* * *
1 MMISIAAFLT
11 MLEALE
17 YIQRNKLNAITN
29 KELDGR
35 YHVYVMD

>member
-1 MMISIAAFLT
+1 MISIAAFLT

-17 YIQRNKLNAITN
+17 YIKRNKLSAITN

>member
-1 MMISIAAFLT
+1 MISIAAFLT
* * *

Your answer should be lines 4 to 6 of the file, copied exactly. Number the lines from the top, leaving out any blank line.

29 KELDGR
35 YHVYVMD

>member